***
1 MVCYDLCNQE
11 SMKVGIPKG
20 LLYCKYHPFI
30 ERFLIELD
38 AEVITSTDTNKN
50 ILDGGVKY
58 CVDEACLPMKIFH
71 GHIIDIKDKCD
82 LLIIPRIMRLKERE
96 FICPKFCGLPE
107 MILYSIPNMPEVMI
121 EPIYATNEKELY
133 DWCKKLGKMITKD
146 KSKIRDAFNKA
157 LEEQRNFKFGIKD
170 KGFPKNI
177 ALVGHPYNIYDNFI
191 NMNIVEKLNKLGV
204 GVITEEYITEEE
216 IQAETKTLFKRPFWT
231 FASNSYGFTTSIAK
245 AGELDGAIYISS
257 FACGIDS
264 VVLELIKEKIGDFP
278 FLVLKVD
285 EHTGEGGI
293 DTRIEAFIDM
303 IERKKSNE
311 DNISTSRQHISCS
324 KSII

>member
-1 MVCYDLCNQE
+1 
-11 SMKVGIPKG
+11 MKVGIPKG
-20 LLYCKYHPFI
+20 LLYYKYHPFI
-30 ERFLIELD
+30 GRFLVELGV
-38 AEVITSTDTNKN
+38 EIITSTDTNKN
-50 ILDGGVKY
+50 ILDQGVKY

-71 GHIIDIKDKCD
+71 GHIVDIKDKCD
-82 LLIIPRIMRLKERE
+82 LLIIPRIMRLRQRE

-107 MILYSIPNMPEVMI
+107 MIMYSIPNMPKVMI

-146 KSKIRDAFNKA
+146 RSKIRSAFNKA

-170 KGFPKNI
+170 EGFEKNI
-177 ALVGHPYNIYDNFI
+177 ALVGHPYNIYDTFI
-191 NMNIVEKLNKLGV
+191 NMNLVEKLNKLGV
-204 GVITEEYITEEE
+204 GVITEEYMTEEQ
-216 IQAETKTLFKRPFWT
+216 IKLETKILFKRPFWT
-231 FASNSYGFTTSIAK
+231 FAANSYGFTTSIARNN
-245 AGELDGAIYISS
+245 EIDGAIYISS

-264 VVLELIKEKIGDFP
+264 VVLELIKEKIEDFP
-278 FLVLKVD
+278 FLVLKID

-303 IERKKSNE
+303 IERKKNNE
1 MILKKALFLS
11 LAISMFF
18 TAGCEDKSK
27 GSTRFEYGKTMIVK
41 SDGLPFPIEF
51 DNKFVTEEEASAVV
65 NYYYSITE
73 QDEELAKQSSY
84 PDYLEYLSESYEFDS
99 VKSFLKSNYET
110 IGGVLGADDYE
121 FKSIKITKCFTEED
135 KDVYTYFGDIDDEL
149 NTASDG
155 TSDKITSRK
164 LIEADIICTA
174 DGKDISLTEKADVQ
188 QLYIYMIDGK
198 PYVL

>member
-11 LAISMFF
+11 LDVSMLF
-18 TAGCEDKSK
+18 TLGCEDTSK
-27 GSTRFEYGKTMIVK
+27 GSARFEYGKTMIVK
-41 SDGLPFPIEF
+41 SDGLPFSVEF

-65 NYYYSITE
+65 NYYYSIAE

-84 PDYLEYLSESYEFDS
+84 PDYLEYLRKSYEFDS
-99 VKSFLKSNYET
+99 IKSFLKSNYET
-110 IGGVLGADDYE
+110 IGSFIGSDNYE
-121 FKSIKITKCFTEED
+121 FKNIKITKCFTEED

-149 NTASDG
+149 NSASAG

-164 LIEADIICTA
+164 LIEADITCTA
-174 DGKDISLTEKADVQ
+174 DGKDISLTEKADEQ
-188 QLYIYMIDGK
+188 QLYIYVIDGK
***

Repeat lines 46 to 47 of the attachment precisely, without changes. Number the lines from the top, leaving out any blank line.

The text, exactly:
-82 LLIIPRIMRLKERE
+82 LLIIPRIMRLRQRE